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ARS Home » Midwest Area » Wooster, Ohio » Application Technology Research » Research » Publications at this Location » Publication #394688

Research Project: Sustainable Production and Pest Management Practices for Nursery, Greenhouse, and Protected Culture Crops

Location: Application Technology Research

Title: Evaluation of substrates for cucumber production in the Dutch bucket hydroponic system

Author
item YANG, TENG - The Ohio State University
item Altland, James
item SAMARAKOON, UTTARA - The Ohio State University

Submitted to: Scientia Horticulturae
Publication Type: Peer Reviewed Journal
Publication Acceptance Date: 9/28/2022
Publication Date: 1/27/2023
Citation: Yang, T., Altland, J.E., Samarakoon, U. 2023. Evaluation of substrates for cucumber production in the Dutch bucket hydroponic system. Scientia Horticulturae. 308. Article #111578. https://doi.org/10.1016/j.scienta.2022.111578.
DOI: https://doi.org/10.1016/j.scienta.2022.111578

Interpretive Summary: Tomatoes, cucumbers, and other high-wire crops are commonly grown hydroponically in a Dutch bucket system filled with perlite as the growing substrates. While perlite is an effective substrate, it is difficult to dispose after use and there are other concerns with its environmental sustainability. The objective of this research was to compare regional and/or sustainable organic substrates with perlite for production of cucumber in a Dutch bucket hydroponic system. The substrates evaluated were sphagnum peat, medium grade pine bark (Bark-M), coarse grade pine bark (Bark-C), coir, and wood fiber. Organic substrates investigated showed superior performance in limiting waste drainage, increasing fruit yield, and enhancing fruit essential nutrient contents. Further investigation in fertigation formula, volume, and frequency, as well as reuse or ideal ratio of featured substrates, could be considered to optimize plant performance along with economic sustainability.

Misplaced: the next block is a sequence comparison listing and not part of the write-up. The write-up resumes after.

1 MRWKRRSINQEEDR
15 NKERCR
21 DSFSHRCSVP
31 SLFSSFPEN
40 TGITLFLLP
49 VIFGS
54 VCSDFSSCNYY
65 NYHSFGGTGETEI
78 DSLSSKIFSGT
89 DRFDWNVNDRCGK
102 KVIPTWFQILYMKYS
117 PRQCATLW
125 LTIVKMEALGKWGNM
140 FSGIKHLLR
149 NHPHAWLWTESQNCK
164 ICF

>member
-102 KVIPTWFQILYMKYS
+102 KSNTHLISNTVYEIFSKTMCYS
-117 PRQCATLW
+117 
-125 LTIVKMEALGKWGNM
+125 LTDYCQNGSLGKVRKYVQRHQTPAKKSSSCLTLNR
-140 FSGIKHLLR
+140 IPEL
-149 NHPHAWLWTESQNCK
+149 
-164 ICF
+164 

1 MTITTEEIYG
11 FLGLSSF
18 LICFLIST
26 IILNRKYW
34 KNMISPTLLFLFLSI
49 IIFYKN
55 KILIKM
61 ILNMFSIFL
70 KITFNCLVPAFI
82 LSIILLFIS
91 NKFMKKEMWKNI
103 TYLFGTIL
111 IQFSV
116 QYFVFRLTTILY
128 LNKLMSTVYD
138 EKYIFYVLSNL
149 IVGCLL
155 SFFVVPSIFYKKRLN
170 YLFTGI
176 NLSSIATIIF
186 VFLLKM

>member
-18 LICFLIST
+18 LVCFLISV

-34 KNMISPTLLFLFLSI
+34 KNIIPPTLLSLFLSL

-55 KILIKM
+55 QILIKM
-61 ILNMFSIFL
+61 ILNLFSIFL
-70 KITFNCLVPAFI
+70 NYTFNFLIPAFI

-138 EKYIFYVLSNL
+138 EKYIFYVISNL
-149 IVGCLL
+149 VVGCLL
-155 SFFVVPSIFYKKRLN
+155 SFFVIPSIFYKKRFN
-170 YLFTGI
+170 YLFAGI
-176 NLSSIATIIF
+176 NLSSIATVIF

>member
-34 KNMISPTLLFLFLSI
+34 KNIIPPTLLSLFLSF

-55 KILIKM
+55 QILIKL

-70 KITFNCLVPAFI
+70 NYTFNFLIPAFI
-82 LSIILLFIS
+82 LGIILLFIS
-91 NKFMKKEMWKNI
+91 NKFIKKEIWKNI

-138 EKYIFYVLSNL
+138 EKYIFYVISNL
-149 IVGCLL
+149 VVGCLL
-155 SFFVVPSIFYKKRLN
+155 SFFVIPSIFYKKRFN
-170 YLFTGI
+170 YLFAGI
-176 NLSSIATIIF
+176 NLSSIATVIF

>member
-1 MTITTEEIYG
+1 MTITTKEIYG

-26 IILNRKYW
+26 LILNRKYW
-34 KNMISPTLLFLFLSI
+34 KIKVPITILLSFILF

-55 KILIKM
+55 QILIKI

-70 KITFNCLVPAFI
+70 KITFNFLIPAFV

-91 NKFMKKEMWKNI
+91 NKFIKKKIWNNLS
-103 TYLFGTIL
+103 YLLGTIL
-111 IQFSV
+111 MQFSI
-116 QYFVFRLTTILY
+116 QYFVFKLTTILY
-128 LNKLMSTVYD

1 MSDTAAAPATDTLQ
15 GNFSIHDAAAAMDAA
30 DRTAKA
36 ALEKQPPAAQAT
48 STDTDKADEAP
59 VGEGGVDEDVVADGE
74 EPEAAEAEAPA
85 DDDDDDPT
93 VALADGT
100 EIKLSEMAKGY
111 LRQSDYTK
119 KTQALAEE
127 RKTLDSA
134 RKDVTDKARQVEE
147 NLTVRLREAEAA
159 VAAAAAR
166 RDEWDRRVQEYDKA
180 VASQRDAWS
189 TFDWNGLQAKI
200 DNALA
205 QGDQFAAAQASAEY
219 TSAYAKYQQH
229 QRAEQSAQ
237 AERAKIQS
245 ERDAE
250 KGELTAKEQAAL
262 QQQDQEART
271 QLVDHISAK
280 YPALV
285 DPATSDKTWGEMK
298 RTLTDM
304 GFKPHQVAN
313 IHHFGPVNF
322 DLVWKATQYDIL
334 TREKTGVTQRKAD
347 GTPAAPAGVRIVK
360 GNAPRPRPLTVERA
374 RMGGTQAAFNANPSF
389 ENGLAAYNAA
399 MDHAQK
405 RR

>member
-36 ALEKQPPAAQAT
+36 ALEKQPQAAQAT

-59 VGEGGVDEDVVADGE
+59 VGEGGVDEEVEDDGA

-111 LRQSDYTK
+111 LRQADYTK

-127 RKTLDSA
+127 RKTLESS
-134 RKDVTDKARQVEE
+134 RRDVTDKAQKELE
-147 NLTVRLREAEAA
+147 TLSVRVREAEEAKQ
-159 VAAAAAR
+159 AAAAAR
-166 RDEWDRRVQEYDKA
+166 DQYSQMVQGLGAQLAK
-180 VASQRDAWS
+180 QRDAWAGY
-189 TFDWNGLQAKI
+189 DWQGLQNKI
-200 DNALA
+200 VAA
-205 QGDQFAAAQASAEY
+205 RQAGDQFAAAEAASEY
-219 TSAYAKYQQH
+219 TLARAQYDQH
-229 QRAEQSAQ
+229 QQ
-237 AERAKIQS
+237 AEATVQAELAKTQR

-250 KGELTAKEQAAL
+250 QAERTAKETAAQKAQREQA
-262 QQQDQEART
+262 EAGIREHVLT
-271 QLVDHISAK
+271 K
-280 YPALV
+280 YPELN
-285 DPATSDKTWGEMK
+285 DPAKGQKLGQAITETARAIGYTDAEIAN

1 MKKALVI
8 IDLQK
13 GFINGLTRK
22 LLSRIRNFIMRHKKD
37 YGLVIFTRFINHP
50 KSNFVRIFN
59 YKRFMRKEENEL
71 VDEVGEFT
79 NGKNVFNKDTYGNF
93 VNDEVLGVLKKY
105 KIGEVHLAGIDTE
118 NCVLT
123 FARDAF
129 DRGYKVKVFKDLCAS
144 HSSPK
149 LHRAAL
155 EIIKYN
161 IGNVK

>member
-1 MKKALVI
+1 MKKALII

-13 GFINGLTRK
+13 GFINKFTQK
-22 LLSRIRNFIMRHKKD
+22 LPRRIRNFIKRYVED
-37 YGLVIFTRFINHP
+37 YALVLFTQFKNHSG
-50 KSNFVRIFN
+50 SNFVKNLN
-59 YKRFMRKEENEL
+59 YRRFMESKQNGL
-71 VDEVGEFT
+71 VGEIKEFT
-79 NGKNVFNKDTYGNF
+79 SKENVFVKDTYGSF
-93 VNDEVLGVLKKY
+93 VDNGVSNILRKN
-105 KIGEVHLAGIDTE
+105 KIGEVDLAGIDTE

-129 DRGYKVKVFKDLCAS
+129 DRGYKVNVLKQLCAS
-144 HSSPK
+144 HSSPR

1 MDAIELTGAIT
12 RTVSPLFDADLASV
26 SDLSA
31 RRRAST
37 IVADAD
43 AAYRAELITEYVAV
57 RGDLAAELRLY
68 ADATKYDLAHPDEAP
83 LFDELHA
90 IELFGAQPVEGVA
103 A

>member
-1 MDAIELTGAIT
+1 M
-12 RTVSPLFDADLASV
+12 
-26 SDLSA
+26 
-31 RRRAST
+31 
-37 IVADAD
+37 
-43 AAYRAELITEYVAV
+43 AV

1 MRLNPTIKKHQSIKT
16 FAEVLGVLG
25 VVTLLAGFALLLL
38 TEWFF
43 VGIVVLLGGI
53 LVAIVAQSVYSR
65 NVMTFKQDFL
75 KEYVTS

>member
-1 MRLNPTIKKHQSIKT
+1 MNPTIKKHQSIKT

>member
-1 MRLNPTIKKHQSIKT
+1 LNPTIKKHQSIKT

Technical Abstract: The Dutch bucket system is commonly used for production of high-wire crops such as tomatoes, peppers, and cucumbers in controlled environment agriculture. It is a hydroponic system that utilizes containers typically filled with perlite as the substrate. Perlite is a non-renewable material that can be difficult to dispose of after use. Furthermore, demand for regional and sustainable substrates is increasing. Our preliminary study showed growth parameters in vegetative and early fruiting stages of cucumber grown with five regionally accessible substrates are comparable to perlite. Thus, the current study evaluated the performance of five sustainable organic substrates as an alternative to perlite in the Dutch bucket system for the full production cycle of cucumber (Cucumis sativus ‘Picolino F1’). The substrates evaluated were sphagnum peat, medium grade pine bark (Bark-M), coarse grade pine bark (Bark-C), coir, and wood fiber. Leachate rates in Bark-M, coir, and peat were lower than perlite by 18.0%, 24.0%, and 38.1%, respectively. Plant leaf area indicated better vegetative growth of cucumber with wood fiber, but pine bark had higher yield and fruit quality than perlite. Bark-M resulted in greater yield and fruit vitamin C content, which were 23.9% and 48.3% higher than perlite, respectively. On the other hand, although Bark-C had a similar yield to perlite, its fruit mineral nutrient content including nitrogen (except wood fiber), phosphorus, potassium, calcium (except Bark-M and wood fiber), sulfur (except Bark-M and wood fiber), iron (except Bark-M), zinc, boron, copper (except wood fiber), and manganese (except Bark-M), as well as total anthocyanin and total phenols were highest among all substrates. In summary, the organic substrates investigated could provide higher cucumber yields and quality than perlite in the Dutch bucket hydroponic system.